But women suffer more of these broken bones, researchers say
Men are more likely than women to die after suffering an osteoporosis-related fracture, researchers report.
Osteoporosis, a disease where bones become weak and brittle, affects more than 44 million Americans. It contributes to about 2 million fractures a year, with women suffering more of these broken bones than men.
"Although women are more likely to sustain an initial, osteoporosis-related 'fragility fracture,' men have similar rates of incurring a subsequent fracture and are at greater risk for mortality after these injuries," said study author Dr. Alan Zhang.
Zhang is an orthopaedic surgeon and assistant professor at the University of California, San Francisco.
For the study, researchers analyzed data from more than 1 million Americans, aged 65 and older, who had osteoporosis and suffered a fracture between 2005 and 2009. Of those patients, 87 percent were women.
The death rate one year after a fracture was almost 19 percent for men and 13 percent for women. Ankle fractures were the only exception, with similar death rates for men and women of just over 8 percent, the investigators found.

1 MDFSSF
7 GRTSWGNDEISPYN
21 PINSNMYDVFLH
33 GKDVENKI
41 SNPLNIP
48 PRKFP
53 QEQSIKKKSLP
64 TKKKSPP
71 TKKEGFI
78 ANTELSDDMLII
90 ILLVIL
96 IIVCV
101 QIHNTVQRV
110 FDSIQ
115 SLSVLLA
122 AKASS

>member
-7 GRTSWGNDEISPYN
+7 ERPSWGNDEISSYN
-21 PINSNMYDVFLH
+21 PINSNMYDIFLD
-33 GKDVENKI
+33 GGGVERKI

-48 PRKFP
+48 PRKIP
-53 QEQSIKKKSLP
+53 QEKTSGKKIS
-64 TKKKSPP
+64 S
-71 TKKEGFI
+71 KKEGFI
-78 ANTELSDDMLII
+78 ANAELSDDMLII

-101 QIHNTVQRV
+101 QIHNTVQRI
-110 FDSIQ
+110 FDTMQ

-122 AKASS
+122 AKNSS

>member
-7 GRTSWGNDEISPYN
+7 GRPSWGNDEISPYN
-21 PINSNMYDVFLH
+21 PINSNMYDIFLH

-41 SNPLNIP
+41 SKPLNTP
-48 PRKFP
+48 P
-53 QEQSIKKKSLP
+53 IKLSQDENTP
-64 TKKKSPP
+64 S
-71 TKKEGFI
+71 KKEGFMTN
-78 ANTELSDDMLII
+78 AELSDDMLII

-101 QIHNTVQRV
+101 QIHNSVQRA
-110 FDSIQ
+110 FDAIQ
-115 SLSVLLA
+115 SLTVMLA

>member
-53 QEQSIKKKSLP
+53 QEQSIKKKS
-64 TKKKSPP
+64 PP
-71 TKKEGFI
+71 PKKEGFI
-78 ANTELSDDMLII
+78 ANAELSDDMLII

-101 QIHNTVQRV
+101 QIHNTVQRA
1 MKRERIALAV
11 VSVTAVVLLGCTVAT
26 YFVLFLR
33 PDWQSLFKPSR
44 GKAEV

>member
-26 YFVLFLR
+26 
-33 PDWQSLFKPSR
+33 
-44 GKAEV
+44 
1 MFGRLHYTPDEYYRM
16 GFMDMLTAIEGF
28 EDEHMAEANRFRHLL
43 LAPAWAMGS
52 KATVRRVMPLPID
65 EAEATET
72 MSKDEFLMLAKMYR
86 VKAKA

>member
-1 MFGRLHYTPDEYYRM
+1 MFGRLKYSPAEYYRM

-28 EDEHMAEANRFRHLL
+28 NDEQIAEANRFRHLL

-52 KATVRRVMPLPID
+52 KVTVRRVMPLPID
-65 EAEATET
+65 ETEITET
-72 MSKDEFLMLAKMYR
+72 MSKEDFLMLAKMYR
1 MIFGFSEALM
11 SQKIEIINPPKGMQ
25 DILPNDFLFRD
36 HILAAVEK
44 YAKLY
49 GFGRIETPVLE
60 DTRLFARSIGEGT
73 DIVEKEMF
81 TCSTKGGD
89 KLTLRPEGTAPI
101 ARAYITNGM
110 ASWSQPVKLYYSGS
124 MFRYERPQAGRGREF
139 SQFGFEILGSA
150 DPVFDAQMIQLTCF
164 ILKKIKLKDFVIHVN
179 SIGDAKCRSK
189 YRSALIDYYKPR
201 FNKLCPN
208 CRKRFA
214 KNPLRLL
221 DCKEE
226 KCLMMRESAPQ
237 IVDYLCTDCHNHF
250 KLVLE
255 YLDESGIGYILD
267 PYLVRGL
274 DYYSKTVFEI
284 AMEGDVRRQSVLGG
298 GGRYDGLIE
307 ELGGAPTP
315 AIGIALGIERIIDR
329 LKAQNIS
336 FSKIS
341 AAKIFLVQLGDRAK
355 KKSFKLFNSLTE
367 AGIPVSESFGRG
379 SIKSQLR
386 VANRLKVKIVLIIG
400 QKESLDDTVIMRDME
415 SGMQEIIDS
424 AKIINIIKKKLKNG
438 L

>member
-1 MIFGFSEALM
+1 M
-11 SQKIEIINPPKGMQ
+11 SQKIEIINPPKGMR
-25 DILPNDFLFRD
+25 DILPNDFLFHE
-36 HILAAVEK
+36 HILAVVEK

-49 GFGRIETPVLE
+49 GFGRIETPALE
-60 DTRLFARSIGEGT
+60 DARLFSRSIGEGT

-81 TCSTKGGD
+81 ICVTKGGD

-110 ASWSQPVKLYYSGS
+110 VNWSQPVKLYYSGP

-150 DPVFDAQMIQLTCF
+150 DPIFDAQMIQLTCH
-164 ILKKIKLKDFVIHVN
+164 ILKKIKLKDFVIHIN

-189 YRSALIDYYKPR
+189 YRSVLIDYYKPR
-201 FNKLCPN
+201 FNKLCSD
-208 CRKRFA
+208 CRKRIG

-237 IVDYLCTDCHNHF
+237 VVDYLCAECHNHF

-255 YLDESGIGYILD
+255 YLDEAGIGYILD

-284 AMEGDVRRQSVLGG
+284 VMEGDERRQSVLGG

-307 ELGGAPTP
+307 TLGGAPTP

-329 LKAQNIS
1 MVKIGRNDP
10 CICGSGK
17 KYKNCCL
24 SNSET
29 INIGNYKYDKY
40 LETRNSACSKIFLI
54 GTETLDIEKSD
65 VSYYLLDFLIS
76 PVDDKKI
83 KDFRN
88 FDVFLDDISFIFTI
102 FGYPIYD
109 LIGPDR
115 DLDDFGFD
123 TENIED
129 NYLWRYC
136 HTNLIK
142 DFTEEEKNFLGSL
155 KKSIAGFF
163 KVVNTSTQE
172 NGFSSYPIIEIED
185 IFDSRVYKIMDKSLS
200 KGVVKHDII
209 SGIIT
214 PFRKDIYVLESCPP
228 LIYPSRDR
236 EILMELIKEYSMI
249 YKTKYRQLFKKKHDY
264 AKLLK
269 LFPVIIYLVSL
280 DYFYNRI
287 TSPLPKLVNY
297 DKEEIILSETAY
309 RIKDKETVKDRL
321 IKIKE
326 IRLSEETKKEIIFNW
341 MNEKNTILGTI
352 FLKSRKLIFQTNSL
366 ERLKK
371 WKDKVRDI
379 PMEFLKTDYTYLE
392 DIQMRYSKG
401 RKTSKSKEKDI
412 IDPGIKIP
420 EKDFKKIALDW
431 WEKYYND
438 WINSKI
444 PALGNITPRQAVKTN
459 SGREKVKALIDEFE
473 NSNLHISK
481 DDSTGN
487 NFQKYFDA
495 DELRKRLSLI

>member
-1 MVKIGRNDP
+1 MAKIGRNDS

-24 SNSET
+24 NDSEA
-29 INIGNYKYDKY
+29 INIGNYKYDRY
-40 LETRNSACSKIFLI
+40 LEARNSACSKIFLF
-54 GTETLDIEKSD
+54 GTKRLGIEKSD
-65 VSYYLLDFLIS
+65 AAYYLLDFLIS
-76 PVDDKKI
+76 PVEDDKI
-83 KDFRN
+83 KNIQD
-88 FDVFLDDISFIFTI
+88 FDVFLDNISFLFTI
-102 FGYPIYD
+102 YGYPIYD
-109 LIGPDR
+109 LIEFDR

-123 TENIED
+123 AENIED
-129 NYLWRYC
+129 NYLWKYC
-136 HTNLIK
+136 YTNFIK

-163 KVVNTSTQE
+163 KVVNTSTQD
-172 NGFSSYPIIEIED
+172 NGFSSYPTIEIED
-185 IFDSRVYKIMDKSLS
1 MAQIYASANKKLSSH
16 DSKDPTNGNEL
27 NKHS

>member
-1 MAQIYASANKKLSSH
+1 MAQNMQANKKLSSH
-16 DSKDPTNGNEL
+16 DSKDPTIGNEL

Women were five times more likely to suffer an initial fracture than men, but had a slightly lower risk for subsequent fractures within three years of the first fracture, the findings showed.
Also, men who required surgery to treat an initial fracture were more likely to suffer another fracture within three years. The only exception was with spinal compression fractures, where the male-female risk was comparable, the researchers said.
The study was presented Tuesday at the annual meeting of the American Academy of Orthopaedic Surgeons in San Diego.
"The key findings from this study show that patient sex can affect the risk for sustaining a fragility fracture related to osteoporosis," Zhang said in an academy news release. "These findings may be used to better counsel patients after an initial fragility fracture."
Research presented at meetings should be considered preliminary until published in a peer-reviewed medical journal.
Robert Preidt - WebMD